So the 15-year-old speaks out about the need for education in Africa, has raised funds for the Rwanda Girls Initiative, which her mother co-founded — and does volunteer work at Rwanda's Gashora Girls Academy, which was established by the Initiative.

    The girls at the Gashora academy, a boarding school, have impressed McGill with their "drive for education."

    "For me, when I get up in the morning, if it's really early, I don't want to get out of bed and go to school," she says. "But the girls at Gashora are excited for the opportunity. They get up at 5:30 in the morning without complaining for study hour. They take advantage of all opportunities."

    But they're also typical teenagers. "We all listen to Justin Bieber and Chris Brown, and they know all the words to their songs," says McGill. "They have access to Facebook. They want to play and have fun."

    McGill is glad she came to Washington, D.C. — even though it came right in the middle of finals week. "The fact that [government officials] were sitting there listening was remarkable. They seemed to care about what we were saying," she says. "It might be a long road until we eradicate extreme poverty, but you can only move forward if you believe that you can."

    McGill is definitely a believer in moving forward. A book that has helped shape her views is We Wish to Inform You That Tomorrow We Will be Killed With Our Families , a chronicle of the genocide. "That event was horrendous and terrifying to think about," she says. "But there's a hopeful side to see how the country has come so far."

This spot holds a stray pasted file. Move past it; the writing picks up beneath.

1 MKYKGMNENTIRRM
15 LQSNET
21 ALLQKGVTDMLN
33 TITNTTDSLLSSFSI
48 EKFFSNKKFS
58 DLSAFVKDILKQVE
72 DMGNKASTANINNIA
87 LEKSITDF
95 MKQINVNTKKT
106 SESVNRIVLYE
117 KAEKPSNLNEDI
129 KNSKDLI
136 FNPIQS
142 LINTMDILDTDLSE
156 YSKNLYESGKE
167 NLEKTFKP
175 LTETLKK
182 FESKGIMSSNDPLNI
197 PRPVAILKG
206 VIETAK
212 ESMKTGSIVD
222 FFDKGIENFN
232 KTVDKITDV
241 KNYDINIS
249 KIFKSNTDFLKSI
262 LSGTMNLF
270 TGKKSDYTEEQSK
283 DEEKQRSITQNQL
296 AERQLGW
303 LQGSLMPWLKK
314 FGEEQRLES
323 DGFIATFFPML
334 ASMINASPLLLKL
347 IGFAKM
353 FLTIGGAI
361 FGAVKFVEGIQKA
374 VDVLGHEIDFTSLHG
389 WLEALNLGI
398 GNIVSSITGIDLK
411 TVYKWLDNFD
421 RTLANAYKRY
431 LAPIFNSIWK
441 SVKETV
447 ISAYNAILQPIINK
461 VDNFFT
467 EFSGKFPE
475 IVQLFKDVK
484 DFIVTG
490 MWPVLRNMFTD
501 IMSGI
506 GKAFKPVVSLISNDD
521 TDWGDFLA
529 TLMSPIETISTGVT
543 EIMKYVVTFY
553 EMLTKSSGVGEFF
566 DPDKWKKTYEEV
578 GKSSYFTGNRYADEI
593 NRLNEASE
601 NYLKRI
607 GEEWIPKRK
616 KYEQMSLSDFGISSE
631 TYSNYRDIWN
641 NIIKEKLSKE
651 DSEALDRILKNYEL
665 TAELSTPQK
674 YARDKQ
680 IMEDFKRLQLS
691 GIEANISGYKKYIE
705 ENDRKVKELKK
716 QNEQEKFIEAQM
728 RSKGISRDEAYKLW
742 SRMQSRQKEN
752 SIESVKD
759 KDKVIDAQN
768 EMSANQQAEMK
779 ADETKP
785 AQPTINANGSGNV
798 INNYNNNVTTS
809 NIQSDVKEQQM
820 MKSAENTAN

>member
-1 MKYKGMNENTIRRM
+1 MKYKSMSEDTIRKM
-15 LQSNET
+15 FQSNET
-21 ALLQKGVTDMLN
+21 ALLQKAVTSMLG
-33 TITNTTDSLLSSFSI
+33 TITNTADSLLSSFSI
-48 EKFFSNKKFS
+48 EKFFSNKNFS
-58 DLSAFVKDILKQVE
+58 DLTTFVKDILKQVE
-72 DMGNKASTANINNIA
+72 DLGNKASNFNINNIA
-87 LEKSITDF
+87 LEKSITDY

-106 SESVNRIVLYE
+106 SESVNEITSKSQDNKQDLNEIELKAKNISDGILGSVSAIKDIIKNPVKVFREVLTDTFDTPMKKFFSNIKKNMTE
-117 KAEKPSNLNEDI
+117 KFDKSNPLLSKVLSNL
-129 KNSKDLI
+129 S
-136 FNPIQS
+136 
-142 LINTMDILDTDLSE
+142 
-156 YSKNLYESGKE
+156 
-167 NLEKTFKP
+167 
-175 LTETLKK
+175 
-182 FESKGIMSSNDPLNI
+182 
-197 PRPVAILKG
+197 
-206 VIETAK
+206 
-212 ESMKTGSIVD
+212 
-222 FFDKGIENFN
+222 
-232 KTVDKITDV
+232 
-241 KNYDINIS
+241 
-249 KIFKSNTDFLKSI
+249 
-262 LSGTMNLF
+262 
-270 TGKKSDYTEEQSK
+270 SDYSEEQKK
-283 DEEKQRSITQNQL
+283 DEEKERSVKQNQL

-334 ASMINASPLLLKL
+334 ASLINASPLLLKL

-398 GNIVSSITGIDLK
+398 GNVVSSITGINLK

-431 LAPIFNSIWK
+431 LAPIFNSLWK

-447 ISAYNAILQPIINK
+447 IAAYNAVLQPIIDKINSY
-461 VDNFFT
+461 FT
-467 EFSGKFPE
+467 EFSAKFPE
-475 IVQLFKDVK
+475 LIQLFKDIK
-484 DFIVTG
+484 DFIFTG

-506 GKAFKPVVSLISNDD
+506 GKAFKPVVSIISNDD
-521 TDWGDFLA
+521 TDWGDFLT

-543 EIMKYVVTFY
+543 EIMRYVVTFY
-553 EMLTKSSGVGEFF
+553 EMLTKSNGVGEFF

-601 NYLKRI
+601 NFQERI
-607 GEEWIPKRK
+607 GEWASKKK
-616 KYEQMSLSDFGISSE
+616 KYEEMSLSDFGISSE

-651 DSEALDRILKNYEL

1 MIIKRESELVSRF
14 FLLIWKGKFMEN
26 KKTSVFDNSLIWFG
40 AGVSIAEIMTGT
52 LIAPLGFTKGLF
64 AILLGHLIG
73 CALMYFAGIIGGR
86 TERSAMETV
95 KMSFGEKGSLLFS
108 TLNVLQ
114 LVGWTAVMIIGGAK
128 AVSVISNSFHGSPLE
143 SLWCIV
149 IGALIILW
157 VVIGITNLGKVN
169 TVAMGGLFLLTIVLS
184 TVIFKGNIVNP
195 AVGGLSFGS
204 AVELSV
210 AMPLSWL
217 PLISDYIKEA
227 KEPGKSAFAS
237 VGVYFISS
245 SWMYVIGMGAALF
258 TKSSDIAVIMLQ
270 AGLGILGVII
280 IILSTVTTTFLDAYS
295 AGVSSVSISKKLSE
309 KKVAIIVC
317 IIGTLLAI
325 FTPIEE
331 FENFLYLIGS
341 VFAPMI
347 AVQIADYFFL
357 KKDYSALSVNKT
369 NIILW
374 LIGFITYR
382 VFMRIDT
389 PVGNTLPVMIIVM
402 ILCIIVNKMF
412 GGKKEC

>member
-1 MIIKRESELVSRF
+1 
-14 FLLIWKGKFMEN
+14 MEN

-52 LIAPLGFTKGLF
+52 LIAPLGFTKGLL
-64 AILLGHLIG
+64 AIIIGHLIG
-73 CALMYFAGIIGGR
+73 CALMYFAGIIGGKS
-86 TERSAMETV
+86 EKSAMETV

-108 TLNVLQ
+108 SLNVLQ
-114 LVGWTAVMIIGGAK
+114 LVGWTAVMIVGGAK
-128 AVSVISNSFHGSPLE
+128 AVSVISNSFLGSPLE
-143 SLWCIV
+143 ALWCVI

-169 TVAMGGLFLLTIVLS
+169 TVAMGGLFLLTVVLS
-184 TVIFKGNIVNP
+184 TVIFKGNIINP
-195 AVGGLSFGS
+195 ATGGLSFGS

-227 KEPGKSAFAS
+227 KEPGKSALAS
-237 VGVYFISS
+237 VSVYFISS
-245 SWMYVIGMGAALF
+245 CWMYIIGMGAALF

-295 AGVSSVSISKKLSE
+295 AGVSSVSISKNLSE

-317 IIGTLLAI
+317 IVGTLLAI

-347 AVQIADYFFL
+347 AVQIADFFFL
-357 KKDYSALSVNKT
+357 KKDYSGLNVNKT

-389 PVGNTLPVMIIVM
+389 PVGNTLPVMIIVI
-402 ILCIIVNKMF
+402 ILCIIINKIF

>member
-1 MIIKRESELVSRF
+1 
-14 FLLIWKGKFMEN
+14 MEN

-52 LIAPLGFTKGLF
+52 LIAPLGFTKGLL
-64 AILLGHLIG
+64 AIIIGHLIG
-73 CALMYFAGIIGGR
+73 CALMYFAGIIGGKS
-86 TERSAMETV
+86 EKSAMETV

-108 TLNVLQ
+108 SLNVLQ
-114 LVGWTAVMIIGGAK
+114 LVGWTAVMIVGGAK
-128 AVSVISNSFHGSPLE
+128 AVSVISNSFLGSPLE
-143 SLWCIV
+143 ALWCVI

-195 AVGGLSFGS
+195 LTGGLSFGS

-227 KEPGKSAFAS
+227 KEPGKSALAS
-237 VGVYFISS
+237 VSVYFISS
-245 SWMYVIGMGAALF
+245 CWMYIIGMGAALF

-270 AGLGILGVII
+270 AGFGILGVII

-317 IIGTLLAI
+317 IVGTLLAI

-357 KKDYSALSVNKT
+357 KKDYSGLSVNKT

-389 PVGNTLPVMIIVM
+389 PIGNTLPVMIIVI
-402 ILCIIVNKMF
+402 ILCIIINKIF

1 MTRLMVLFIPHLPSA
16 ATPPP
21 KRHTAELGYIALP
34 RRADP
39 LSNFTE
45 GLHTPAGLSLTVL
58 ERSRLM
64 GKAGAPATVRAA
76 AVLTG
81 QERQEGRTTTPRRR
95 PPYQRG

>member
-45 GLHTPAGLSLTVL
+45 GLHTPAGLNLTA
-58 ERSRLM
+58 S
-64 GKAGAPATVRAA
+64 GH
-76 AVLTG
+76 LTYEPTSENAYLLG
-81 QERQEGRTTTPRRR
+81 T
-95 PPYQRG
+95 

Changemaker In Chapel Hill

    Travel abroad has also inspired high school sophomore Emine Arcasoy to help people in Rwanda.

    Arcasoy, 16, is from Chapel Hill, North Carolina. "But both sets of my grandparents live in Turkey, so each summer we visit them," she tells Goats and Soda.

    While in Turkey, Arcasoy and her family have limited access to clean water. They stick to bottled water and can't eat certain types of fruits and vegetables, she says. "When you're in that situation, you have to be careful everywhere," Arcasoy says.

    That experience made her want to help people who don't have the basics they need, such as clean water, food and shelter. "What if people aren't as lucky as I am?" she says. "Their lives don't matter any less than mine does."

    Arcasoy is a busy teen. She swims, plays tennis and loves to read. She devours dystopian novels, such as The Hunger Games, the Divergent series and George Orwell's Animal Farm. But she found time to join the global health club at her school last year, as a freshman. The team raised more than $40,000 for the nonprofit and its work in Rwanda.

    This year the club set their goal even higher. "We raised over $50,000 for the Ebola response in Liberia and Sierra Leone," she says.

    Arcasoy says she has heard other kids at her school call the club's efforts "cheesy." But that doesn't stop her from asking them to join the group. "The more people who get involved, the greater the impact," she says. "We're really the generation where I think there's going to be big changes to come."

    Copyright 2020 NPR. To see more, visit https://www.npr.org.

    Poncie Rutsch
    Marc Silver
    Marc Silver, who edits NPR's global health blog, has been a reporter and editor for the Baltimore Jewish Times, U.S. News & World Report and National Geographic. He is the author of Breast Cancer Husband: How to Help Your Wife (and Yourself) During Diagnosis, Treatment and Beyond and co-author, with his daughter, Maya Silver, of My Parent Has Cancer and It Really Sucks: Real-Life Advice From Real-Life Teens. The NPR story he co-wrote with Rebecca Davis and Viola Kosome -- 'No Sex For Fish' — won a Sigma Delta Chi award for online reporting from the Society of Professional Journalists.